HomeCII/OTTurnkey Rootkit Facilitates Easy Supply Chain Attacks for Amateur Hackers

Turnkey Rootkit Facilitates Easy Supply Chain Attacks for Amateur Hackers

Published on

spot_img

A malicious npm package has been discovered by researchers, hiding a full-service Discord remote access Trojan (RAT) that offers rootkit functionality. Known as “DiscordRAT 2.0,” this malware serves as a turnkey hacking tool, making it accessible even to newcomers in the hacking scene. Additionally, it significantly lowers the barrier to entry for conducting supply chain attacks on open-source software.

The deceptive npm package, called “node-hide-console-windows,” closely resembled a legitimate package known as “node-hide-console-window.” The legitimate package is a simple module designed to toggle an application’s console window visibility and is downloaded approximately 300 times per week. The malicious package was made to appear almost identical to the original, with 10 separate versions uploaded to match the original’s count. As a result, the copycat package was downloaded about 700 times before it was eventually taken down.

Ashlee Bengee, the director of threat intelligence advocacy at ReversingLabs, acknowledges the benefits of open-source software but also highlights the ease with which malicious behavior can be concealed within it. Bengee emphasizes that having open-source software available provides an opportunity for malicious actors to hide their activities effortlessly.

Researchers from ReversingLabs first discovered the copycat package, which was uploaded suspiciously on August 25th by a new account not connected to any other npm projects. Upon investigation, they found unobfuscated malicious code within its “index.js” file. Once executed, this code downloaded an executable file that turned out to be a copy of DiscordRAT 2.0.

DiscordRAT 2.0 is a compact, C#-based remote hacking tool that claims to be “for educational use only” on its GitHub page. However, doubts persist regarding its genuine intent. Bengee mentions that many such tools are released under the guise of being educational but are readily available for anyone to download as malware from platforms like GitHub. These easily accessible tools can be used to launch email campaigns with malware attachments, even by individuals with minimal knowledge or expertise.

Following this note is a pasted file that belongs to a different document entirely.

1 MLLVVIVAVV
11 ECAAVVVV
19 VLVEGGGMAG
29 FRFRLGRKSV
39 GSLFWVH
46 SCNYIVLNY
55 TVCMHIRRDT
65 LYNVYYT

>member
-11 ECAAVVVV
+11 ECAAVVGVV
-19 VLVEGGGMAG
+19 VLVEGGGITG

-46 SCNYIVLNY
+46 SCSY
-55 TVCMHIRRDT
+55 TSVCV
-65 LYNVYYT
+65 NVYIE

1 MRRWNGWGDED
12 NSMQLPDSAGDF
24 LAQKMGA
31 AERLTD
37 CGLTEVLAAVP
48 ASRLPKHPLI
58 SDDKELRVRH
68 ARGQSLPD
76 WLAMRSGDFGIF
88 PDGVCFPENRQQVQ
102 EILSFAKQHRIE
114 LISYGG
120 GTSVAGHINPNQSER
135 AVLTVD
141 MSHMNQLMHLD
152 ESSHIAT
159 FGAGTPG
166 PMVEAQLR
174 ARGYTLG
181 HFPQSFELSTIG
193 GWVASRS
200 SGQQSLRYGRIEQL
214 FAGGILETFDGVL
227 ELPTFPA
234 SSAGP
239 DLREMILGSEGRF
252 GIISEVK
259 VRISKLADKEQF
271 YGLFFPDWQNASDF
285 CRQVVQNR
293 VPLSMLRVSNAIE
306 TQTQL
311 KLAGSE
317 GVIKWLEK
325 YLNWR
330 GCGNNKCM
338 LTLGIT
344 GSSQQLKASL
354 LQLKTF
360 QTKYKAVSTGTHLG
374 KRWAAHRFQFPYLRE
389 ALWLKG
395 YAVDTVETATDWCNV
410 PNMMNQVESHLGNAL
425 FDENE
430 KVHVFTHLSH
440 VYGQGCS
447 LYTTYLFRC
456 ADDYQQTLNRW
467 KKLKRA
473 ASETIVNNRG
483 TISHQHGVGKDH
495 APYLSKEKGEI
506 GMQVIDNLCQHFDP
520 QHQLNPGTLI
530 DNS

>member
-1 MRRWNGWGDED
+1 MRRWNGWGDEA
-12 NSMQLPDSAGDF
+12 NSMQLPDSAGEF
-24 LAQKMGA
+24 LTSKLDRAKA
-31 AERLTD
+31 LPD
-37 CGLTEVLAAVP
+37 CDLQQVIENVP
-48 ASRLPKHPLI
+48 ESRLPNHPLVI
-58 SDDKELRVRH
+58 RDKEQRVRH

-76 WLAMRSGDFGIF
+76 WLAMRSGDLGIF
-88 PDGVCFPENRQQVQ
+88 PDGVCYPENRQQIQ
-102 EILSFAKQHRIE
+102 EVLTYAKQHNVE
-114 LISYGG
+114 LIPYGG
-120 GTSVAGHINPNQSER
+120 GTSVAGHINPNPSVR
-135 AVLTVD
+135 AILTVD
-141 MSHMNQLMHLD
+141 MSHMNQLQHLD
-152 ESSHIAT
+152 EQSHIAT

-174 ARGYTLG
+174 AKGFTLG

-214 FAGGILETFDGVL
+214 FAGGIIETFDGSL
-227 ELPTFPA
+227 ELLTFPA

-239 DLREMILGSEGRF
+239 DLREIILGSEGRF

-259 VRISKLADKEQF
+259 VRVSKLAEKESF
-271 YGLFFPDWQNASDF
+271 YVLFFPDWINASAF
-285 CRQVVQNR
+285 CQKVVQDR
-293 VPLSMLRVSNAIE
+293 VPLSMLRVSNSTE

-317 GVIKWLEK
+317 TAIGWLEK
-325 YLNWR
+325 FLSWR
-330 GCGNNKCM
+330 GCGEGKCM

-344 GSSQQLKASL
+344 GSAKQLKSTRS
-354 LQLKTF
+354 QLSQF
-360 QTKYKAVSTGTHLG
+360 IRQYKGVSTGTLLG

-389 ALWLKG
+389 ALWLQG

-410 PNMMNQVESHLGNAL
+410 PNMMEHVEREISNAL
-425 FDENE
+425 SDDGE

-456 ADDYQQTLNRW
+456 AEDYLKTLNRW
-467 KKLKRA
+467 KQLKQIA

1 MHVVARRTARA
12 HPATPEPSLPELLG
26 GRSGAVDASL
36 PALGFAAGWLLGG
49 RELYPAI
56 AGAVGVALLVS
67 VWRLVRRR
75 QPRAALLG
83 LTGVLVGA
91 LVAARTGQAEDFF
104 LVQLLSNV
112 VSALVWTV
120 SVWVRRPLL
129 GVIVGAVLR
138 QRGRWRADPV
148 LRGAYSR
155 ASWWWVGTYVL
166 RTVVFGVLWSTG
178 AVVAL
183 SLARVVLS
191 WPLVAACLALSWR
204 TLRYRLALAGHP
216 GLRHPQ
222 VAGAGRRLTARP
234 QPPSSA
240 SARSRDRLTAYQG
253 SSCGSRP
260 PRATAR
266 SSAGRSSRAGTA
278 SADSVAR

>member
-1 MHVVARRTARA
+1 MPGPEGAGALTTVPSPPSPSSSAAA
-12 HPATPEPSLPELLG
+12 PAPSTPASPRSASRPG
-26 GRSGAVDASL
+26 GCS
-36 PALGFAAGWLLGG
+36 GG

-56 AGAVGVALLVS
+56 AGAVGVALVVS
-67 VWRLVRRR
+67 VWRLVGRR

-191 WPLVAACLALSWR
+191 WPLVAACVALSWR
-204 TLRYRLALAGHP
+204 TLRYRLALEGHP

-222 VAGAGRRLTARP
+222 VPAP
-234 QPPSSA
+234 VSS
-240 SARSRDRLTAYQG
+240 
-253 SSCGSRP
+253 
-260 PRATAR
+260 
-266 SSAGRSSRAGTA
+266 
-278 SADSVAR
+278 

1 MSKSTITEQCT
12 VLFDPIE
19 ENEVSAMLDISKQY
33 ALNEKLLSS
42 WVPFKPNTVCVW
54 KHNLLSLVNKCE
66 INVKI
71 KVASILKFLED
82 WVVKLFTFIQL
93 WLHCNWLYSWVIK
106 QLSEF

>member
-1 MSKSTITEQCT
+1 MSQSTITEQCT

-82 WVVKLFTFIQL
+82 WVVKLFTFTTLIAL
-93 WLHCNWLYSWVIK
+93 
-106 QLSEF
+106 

What makes DiscordRAT 2.0 noteworthy is its user-friendly interface. Users can manage their victims through individual Discord channels, and the tool provides dozens of commands designed for easy use. These commands enable the theft of credentials, manipulation of files, termination of processes, and even the ability to bluescreen a host computer.

However, the most significant feature of DiscordRAT 2.0 is its “!rootkit” command. When triggered, this command executes a second open-source malware known as the r77 rootkit. This rootkit is designed to hide various elements, including TCP and UDP connections, files and directories, processes and CPU usage, and more. Any hacker with administrative privileges can utilize this rootkit to establish persistence on a host, carry out malicious activities, and gain access to highly privileged data, all without requiring extensive knowledge or expertise.

The existence of a full-service, turnkey RAT with these capabilities demonstrates how little skill even hackers need to possess in order to conduct relatively sophisticated attacks. This accessibility has opened the doors for aspiring attackers, especially since it presents an easy way for them to make a quick profit, as highlighted by Bengee.

While the discovery of this typosquatting npm package is concerning, it also highlights the need for enhanced security measures within the open-source software supply chain. Developers and users should exercise caution when downloading packages, verifying their authenticity and legitimacy. Additionally, maintaining up-to-date security software and monitoring for any suspicious or unauthorized activities are crucial steps in mitigating the risks associated with such malware attacks.

Source link

Latest articles

23andMe Data Breach Exposes Information of 6.9 Million Users – The Atlanta Journal Constitution

A data breach at the popular genetic testing company 23andMe has exposed the personal...

TSA looks ahead to AI driven future of secure, streamlined travel

The Transportation Security Administration (TSA) is looking to revolutionize its operations by integrating artificial...

78% of CISOs Worried About AppSec Manageability

A report from Cycode, titled The State of ASPM 2024, has revealed that a...

Caution from experts regarding increased cyber crime in December

The holiday season is a time of joy and celebration, but it's also a...

More like this

23andMe Data Breach Exposes Information of 6.9 Million Users – The Atlanta Journal Constitution

A data breach at the popular genetic testing company 23andMe has exposed the personal...

TSA looks ahead to AI driven future of secure, streamlined travel

The Transportation Security Administration (TSA) is looking to revolutionize its operations by integrating artificial...

78% of CISOs Worried About AppSec Manageability

A report from Cycode, titled The State of ASPM 2024, has revealed that a...